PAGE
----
EAST RUTHERFORD, N.J. — This isn't quite where the
Jacksonville Jaguars or New York Jets expected to be at this point in the
They're both a mediocre 4-4 and know their playoff
chances will be largely affected by what happens Sunday at the Meadowlands.
"It's a must win for both of us," Jets defensive end
Shaun Ellis said.
That's because New York has gone 1-4 since a 3-0 start
that had some dreaming of a deep playoff run. Meanwhile, Jacksonville has been
inconsistent all season, but is in the playoff mix despite being picked to
finish at the bottom of the AFC South.
"We'd like to have a few more wins," Jaguars coach Jack
Del Rio said. "I'm sure they'd like to have a few more wins. We have an
opportunity to start the second half of this season with two teams that would
like to be in a better situation, two teams that very much need to win, so it
ought to be a heck of a game."
The phrase "must win" gets tossed around in the NFL all
the time, but it might actually apply in this instance.
"There's no getting around this," Jets coach Rex Ryan
said. "You might as well admit it, that it is that kind of game. We need to make
sure that we come out on the winning side."
Jaguars quarterback David Garrard said his team has
similar aspirations for this weekend.
"We're going to do our best and execute as well as we can
and let the chips lie where they are," he said. "We're not caught up in the
'that team wins, this team goes this direction.' You still never know how it's
going to play out, but definitely this game for both teams does mean a whole lot
The Jets are coming off a bye week that capped a
disappointing stretch of games that disturbingly resembled last season's
collapse when they lost four of five and missed the playoffs.
"We just want to win," wide receiver Braylon Edwards
said. "We have goals for each game, but at the end of the day all it amounts to
is winning by any means necessary. We're going to go out there and get the job
done. We feel like we can do that, and that's what we will do."
The confidence, despite the struggles, stems from the
performance of the league's top-ranked running game and the NFL's second-ranked
"They're starting to pick it up," Jaguars running back
Maurice Jones-Drew said. "They're playing well. Their defense is playing awesome
right now. As an offense, we have a lot of things we have to take care of with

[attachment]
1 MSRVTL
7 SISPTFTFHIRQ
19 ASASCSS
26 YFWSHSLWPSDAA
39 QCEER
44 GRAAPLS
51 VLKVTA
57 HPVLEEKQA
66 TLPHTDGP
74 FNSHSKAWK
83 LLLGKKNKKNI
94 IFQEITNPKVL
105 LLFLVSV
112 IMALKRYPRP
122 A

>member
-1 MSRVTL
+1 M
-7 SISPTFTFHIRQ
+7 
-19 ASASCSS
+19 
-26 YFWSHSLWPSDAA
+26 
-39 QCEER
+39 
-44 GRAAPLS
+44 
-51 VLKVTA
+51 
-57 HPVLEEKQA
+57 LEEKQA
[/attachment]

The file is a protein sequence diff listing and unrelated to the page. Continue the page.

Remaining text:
their blitzing, how they stop the run. Our defense has to control Thomas Jones
and try to contain Mark Sanchez, his receivers and all his toys he has. It's
going to be tough."
Not that it will be any easier for the Jets, who haven't
allowed a 100-yard rusher this season but face a difficult test in Jones-Drew
and the Jaguars' sixth-ranked running game.
"It doesn't mean anything does it?" Jones-Drew said of
the teams' rankings. "That's just how it is sometimes. We have a top-10 offense
and yet we've been shut out. What happens on paper, that's just paper. It's the
team that prepares the best and executes the best on Sunday that's going to
It helps to have an offensive playmaker like Jones-Drew,
who's sixth in the NFL with 737 yards rushing and leads the league with 11 TDs,
including six in the last three games. And that's despite playing behind two
rookies offensive tackles in first-rounder Eugene Monroe and second-rounder Eben
"He's just a tough, competitive, and I say bowling
ball," Ryan said. "He'll probably call me something else. Believe me, that's a
compliment. He keeps those feet going. He's short. He's not small. That's a big
man, a big, powerful man."
After getting gouged for 305 yards rushing at Tennessee
two weeks ago and struggling to pressure quarterbacks all season, the Jaguars
scrapped their 3-4 defensive scheme for a 4-3 alignment and played much better
in a 24-21 win over Kansas City.
"We've got to prepare for both because there's a good
chance we'll see both," Jets offensive coordinator Brian Schottenheimer said.
Jacksonville is hoping the shift allows the defense to
get to opposing quarterbacks more because the Jaguars are last in the league
with eight sacks.
"I think it's certainly something we feel we can do
either one based on the opponent and what we think we can do best, much like
what the Jets do," Del Rio said. "They'll get in both looks. They'll play what
looks like a four-man front and others look like a traditional three-man look.
We mix it up as well."
Both Ryan and Del Rio are looking forward to going up
against each other for the first time as head coaches. The two worked together
in Baltimore and helped the Ravens win the 2001 Super Bowl, with Ryan the
defensive line coach and Del Rio the linebackers coach.
"We're going to try to kill each other," Ryan said.
"We'd rather it this way, that both teams are treating this game how important
it is. We both want to get to the playoffs. We both think we have good enough
teams to get there, and we're going to find out."